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Benalla confirms post-sacking contact with Macron, says powerful people make president do ‘BULLS**T’

Benalla confirms post-sacking contact with Macron, says powerful people make president do ‘BULLS**T’
Alexandre Benalla, ex-aide of Emmanuel Macron, says he kept in touch with his former boss for months after his dismissal, challenging claims made by the presidency that all contact with him had been severed.

Macron talked to Benalla on the Telegram messenger app, discussing various topics related to statecraft, the ousted aide told Mediapart in an interview on Sunday.

“We talk about different topics, it's often like ‘how do you see things?’ It can be about Yellow Vests, about this-and-that, and about security issues,” he stated, adding that all the “exchanges are on my mobile phone” and it will be very hard for the Elysee to further deny it.

READ MORE: He’s not an official: Macron’s office left red-faced explaining ex-aide Benalla’s luxury trip

Moreover, the conversations were actually initiated by Macron himself and other members of the administration, Benalla claimed, adding that the communication continued up to the recent scandal over his use of diplomatic passports.

I could have slammed the door and moved on, but they’ve kept asking, so I kept answering.

While Benalla was arguably the main source of scandals and embarrassment for the Macron administration over the past year, the aide insisted that he was actually a good guy, caring for the president.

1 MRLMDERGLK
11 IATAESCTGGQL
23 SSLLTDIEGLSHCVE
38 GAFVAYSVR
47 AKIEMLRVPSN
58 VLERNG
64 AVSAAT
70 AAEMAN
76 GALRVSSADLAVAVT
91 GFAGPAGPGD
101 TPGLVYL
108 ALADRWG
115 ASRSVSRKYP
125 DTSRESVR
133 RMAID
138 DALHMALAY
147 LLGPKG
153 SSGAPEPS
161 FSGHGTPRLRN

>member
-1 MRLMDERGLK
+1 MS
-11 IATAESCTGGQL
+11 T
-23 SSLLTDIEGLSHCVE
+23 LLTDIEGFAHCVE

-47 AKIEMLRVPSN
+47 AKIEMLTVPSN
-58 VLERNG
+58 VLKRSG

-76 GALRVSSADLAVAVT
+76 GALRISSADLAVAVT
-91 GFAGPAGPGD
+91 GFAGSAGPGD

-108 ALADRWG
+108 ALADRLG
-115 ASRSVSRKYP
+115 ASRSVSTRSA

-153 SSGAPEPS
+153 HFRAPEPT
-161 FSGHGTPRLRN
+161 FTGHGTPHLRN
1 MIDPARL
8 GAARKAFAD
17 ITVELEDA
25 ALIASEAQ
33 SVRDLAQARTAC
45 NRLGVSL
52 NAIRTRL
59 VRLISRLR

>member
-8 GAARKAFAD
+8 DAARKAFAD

“I am an outsider who wishes well to the guy [Macron] who trusted him,” Benalla stated. “It disturbs a certain number of people, who are powerful and who act as if the president was under curatorship. They make him do phenomenal bulls**t.”

Benalla first came under the media spotlight when he was caught on tape while getting up-close and personal with protesters during demonstrations in Paris on May 1. The senior official was sporting a riot police helmet, armband and appeared to be “helping” law enforcement in beating up the demonstrators. Benalla was eventually fired in July, as the government faced accusations of trying to sweep the whole affair under the rug.

The ex-aide’s name returned to headlines this month, when it emerged that he toured Africa ahead of Macron’s visit. Benalla arrived in Chad weeks before his former boss on a private jet and met with the President Idriss Déby and his brother Oumar Déby – who leads the Directorate-General of Strategic Reserves handling arms deals.

Also on rt.com Macron’s ex-bodyguard tours Africa with diplomatic passport issued after beating protester

While the French presidency insisted that the ex-aide did not have any official role, it turned out that he was holding a diplomatic passport during the visit. Benalla claimed that he got his passport back in October, when an official from Elysee allegedly gave it to him in a street near the palace with only the instruction to not do “stupid things” with it.

“If they do not want me to use these passports, just deactivate them and send them to an archive,” Benalla said, adding that he actually visited a “dozen” countries with the papers, aside from Chad.

The presidency, however, has already dismissed the accusations raised by Benalla as a “a bunch of untruths and approximations,” telling BFM TV the ex-aide has been “avenging his dismissal for a serious misconduct.” Macron’s administration added it was not willing to continue a “dialogue through the media” with the disgraced official.

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